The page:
Would you agree? And if so, what does that mean for lifelong gay men? Or for hetero couples who have anal sex? Or for men who engage in anal sex with anyone – do they get to say they haven’t had sex with that other person? If the other person is a man, can they still consider themselves straight (according to my gay boys, there are a lot of “straight” men, often with girlfriends, who claim to not be havin’ any of that gay sex, yet give out a whole heck of a lot of blowjobs)?
Are lifelong lesbians virgins?
And take it a step further, as NWSO on did:
If said lesbian decided to sleep with a man later on in life would she/he consider her a virgin at the time of intercourse? It’s not like she never had an orgasm or had never been penetrated, it just wasn’t by a man so I wonder how someone in that scenario would define their virgin status.
Therefore, if you think virginity needs to include some kind of penetration… by a penis… are you saying men need to be present in the act of sex? I mean… if you think anal penetration is clearly sex, but have trouble defining lesbian sex… really, that’s all you lacking. The penis. Because, trust me ladies and gentlemen, there is penetration. And it can be in whatever orifice you’d like (hey, I was always an exit-only girl until another girl convinced me otherwise, so there ya go).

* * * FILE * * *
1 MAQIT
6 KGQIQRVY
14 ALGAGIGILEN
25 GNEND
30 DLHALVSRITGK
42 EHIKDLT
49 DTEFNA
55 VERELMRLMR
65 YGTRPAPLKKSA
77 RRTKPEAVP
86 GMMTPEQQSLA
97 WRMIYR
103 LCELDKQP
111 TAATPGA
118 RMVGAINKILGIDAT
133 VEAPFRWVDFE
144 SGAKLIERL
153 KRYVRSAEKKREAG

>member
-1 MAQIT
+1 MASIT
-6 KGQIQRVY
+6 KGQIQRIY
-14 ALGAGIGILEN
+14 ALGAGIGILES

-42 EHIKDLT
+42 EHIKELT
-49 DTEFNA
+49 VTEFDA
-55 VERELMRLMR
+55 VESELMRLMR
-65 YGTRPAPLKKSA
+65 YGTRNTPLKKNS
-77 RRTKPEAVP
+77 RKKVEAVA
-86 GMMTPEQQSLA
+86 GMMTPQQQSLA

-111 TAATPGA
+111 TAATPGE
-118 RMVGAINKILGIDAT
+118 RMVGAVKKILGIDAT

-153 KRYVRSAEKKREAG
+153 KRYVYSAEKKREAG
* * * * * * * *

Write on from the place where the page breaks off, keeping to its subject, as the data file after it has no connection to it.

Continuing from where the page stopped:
And, as far as I’m concerned, if I could grow a penis and use it? I would. And not because I want to be a man. So. (There are, of course, alternatives – even if they are rather hilarious.)
You see where I am going with this. What constitutes “virginity” to you? What constitutes “sex“?
It’s really quite interesting to me – this discussion on virginity and sex. And how clearly it can point out our strange need to include the male member. Seriously. I bet most of the non-lesbians who read this will have no problem calling anal sex sex, and yet take a second to think through the lesbian thing.
It’s why my lesbian friends get asked about it (well, that and some men are hoping for a graphic description. They’re lesbians you asshole). And it’s probably, whether they realize it or not, part of the reason why it bothers them (that and the assholes who want a pass into their bedrooms).
See, the points I am trying to make are:
- The penis does not define sex, yet somehow inherently in our minds, we think it should. I am not excluded from this – as I didn’t even know it the first time I had “lesbian sex.” In addition, as the teens my mom was encountering can attest, it’s not just the penis for some people, but the penis –> vagina connection that’s important for sex. I personally think it points (ha ha – I’m still thinking of penises) to how ingrained hetero-ness and male dominance is in our collective consciousness. Please argue with me on this – I’d love to hear your thoughts. I’m not saying down with men (even though I am sure I should, as a feminist, right <–*sarcasm*), but… you know, just sayin’.